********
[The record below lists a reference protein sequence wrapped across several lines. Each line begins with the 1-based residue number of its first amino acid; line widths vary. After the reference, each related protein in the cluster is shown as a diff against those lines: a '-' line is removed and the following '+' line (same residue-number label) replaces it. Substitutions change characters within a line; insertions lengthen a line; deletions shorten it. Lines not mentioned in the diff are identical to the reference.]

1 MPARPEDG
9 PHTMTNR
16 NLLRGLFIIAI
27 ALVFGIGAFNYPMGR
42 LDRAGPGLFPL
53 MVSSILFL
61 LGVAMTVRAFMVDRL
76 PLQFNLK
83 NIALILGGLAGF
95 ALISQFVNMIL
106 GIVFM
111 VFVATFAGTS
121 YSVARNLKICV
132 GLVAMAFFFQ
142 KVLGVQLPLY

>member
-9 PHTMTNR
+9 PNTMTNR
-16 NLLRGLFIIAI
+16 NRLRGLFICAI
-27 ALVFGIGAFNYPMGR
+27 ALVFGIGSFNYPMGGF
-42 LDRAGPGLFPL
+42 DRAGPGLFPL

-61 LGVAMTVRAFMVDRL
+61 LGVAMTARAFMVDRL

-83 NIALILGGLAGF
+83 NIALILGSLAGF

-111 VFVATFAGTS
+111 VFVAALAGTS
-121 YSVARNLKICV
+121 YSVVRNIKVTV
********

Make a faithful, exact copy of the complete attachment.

[The record below lists a reference protein sequence wrapped across several lines. Each line begins with the 1-based residue number of its first amino acid; line widths vary. After the reference, each related protein in the cluster is shown as a diff against those lines: a '-' line is removed and the following '+' line (same residue-number label) replaces it. Substitutions change characters within a line; insertions lengthen a line; deletions shorten it. Lines not mentioned in the diff are identical to the reference.]

1 MPARPEDG
9 PHTMTNR
16 NLLRGLFIIAI
27 ALVFGIGAFNYPMGR
42 LDRAGPGLFPL
53 MVSSILFL
61 LGVAMTVRAFMVDRL
76 PLQFNLK
83 NIALILGGLAGF
95 ALISQFVNMIL
106 GIVFM
111 VFVATFAGTS
121 YSVARNLKICV
132 GLVAMAFFFQ
142 KVLGVQLPLY

>member
-9 PHTMTNR
+9 PNTMTNR
-16 NLLRGLFIIAI
+16 NRLRGLFICAI
-27 ALVFGIGAFNYPMGR
+27 ALVFGIGSFNYPMGGF
-42 LDRAGPGLFPL
+42 DRAGPGLFPL

-61 LGVAMTVRAFMVDRL
+61 LGVAMTARAFMVDRL

-83 NIALILGGLAGF
+83 NIALILGSLAGF

-111 VFVATFAGTS
+111 VFVAALAGTS
-121 YSVARNLKICV
+121 YSVVRNIKVTV